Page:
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Screening for Vascular Disease in a Former Smoker


As part of his preparation for retirement, a 66-year-old executive undergoes a complete physical examination. He is in good health and has no symptoms to report. Along with other age-appropriate screening studies, you discuss testing for vascular disease with him.

As part of his preparation for retirement, a 66-year-old executive undergoes a complete physical examination. He is in good health and has no symptoms to report. Along with other age-appropriate screening studies, you discuss testing for vascular disease with him.

The patient has had mild hypertension for about 10 years; it is currently well controlled with a low-dose angiotensin-converting enzyme inhibitor. He consumes 1 or 2 drinks daily. He does not smoke but was a half-pack to pack-a-day smoker when he was younger.

His weight is normal for his age and body habitus. Physical findings, including blood pressure, are all within normal limits.

A hemogram, blood chemistry results, ECG, and chest radiograph are all normal.

Which of the following statements is correct?
A one-time screening for abdominal aortic aneurysm (AAA) by CT scanning is indicated now.
B. AAA screening has been effectively performed by your careful abdominal examination in this non-obese man.
C. A one-time screening for AAA by ultrasonography is indicated now.
D. If an AAA is detected, he will require surgery for repair.


AAA, defined as a dilatation of 3.0 cm or more in the wall of the abdominal aorta, is common in patients older than 65 years. AAAs are found in 6% of men aged 65 years, and their incidence increases by 6% per decade. "Clinically relevant" AAAs (those larger than 4.0 cm in diameter) occur in 1% of men aged 65 years, and their incidence increases by 2% to 4% per decade.1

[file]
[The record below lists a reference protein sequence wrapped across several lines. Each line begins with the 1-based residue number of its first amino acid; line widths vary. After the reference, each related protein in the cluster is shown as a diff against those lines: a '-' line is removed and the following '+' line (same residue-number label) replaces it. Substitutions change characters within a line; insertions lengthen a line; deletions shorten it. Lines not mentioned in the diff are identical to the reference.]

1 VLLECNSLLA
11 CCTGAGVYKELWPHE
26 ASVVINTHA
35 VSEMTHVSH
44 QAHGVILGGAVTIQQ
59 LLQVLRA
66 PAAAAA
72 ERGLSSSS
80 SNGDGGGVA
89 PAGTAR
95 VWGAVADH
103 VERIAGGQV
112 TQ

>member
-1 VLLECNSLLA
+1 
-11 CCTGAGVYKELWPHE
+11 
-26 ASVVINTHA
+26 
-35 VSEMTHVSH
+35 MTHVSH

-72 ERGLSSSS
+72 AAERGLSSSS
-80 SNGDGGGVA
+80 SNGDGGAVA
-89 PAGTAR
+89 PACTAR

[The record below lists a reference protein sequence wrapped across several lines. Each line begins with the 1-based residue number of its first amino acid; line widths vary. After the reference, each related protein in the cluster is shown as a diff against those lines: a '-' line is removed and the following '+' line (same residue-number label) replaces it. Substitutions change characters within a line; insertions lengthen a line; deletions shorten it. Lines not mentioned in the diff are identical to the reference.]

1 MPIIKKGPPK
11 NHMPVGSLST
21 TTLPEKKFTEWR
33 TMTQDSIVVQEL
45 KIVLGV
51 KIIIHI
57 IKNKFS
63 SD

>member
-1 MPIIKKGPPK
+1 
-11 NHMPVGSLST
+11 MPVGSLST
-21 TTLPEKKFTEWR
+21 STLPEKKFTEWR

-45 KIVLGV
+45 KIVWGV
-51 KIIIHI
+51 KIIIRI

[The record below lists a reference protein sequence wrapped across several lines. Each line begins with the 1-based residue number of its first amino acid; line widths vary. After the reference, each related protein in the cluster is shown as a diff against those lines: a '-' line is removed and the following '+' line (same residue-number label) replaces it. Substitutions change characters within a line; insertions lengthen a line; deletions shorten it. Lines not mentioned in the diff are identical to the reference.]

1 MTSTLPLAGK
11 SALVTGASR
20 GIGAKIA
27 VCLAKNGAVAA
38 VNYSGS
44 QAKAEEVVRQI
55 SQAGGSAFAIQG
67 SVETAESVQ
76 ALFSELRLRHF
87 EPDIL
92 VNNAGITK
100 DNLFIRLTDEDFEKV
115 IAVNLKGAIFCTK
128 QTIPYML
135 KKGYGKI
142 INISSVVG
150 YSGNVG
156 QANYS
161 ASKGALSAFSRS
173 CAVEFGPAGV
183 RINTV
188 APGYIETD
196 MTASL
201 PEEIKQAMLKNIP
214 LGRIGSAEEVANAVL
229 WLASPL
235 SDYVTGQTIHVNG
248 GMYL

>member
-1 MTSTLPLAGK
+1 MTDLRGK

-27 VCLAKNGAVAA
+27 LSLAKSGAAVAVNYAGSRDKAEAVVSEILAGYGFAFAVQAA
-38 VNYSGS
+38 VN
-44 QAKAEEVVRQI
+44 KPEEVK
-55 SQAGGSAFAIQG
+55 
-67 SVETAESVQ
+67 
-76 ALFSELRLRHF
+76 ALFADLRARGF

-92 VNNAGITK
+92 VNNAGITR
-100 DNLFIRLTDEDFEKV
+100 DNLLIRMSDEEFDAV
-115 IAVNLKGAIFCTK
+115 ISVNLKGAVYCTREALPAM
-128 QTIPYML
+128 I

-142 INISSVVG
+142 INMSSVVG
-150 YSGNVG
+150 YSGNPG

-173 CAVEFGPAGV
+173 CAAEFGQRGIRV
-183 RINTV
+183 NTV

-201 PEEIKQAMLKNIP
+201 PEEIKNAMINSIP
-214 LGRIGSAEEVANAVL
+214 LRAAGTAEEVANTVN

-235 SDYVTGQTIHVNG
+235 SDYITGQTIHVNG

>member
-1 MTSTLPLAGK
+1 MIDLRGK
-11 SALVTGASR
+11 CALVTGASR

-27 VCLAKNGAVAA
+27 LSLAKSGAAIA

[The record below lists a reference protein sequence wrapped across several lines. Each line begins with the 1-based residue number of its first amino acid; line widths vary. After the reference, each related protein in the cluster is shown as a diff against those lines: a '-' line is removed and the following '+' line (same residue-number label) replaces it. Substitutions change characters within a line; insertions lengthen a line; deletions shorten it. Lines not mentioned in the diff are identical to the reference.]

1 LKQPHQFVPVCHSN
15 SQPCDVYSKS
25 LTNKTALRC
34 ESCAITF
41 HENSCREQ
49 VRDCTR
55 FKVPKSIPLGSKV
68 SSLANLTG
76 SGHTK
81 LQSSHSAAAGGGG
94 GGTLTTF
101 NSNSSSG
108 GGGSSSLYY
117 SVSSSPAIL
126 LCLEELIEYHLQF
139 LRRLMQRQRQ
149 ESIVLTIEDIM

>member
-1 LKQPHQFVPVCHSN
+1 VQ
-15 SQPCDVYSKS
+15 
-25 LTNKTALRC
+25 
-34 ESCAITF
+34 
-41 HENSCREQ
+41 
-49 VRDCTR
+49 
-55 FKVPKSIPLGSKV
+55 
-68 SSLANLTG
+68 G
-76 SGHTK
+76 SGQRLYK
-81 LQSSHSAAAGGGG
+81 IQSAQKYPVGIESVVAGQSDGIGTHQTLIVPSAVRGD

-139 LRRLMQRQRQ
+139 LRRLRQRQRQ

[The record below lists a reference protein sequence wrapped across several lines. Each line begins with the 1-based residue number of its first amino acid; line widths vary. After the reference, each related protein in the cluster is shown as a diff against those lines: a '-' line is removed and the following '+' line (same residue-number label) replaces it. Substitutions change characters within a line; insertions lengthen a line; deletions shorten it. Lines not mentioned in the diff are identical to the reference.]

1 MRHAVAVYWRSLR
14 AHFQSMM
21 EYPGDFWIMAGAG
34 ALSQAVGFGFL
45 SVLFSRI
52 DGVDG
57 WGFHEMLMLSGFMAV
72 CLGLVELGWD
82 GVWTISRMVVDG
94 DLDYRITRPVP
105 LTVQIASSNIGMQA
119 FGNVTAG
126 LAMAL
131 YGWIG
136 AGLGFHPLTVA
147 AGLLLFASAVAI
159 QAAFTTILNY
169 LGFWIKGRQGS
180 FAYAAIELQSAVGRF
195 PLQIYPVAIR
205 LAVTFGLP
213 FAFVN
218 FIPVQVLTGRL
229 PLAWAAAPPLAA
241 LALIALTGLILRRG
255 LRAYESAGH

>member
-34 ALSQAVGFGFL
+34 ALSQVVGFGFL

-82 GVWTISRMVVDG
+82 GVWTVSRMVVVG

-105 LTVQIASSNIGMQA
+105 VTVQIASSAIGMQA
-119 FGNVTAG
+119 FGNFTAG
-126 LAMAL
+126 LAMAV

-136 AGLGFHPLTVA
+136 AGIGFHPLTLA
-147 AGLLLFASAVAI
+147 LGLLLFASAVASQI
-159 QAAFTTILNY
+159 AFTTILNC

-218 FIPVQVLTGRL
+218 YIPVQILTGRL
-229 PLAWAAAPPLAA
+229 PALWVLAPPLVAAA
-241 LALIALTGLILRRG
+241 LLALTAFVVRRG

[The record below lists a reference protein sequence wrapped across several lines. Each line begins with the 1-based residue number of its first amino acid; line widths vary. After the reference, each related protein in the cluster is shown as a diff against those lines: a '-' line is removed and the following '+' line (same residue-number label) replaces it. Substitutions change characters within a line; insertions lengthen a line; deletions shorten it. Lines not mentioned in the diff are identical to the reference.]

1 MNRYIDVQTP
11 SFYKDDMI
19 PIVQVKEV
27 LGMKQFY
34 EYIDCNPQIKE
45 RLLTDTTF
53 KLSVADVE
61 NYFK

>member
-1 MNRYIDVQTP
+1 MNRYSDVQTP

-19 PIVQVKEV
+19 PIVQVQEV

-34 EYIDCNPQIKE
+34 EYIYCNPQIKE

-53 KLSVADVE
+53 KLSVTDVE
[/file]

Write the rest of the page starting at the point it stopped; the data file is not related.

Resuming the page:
The chief clinical relevance of AAA is the risk for the catastrophic complication of rupture, which, according to rough estimates, occurs in about one-third of cases. Once rupture occurs, the prognosis is extremely grim: most patients do not make it to the hospital, and of those who do, half do not survive the emergency surgery. Total survivorship of AAA rupture is about 10% to 15%.2Natural history of AAAs. The time line of events in AAA has been documented by excellent natural history studies.1,3 Rupture is extremely unlikely as long as the diameter is less than 5.5 cm. However, AAAs expand inexorably over time, and the expansion accelerates in an exponential manner as the diameter increases. Modification of risk factors (diabetes, hypertension, and hyperlipidemia) probably can slow the rate of expansion somewhat, but this alone does not seem to be adequate therapy. Smoking cessation significantly slows the expansion rate in AAA. Ultimately, however, if a patient lives long enough, questions of whether, when, and how to prevent rupture of the AAA by surgery will have to be addressed.

Risk factors. Risk factors for AAA have been well defined.1 Age and family history are the strongest nonreversible risk factors; age 65 years marks the onset of increased frequency of AAA. Other important acquired risk factors include hypertension (present in this patient), chronic obstructive pulmonary disease, and atherosclerotic disease elsewhere in the vascular system.1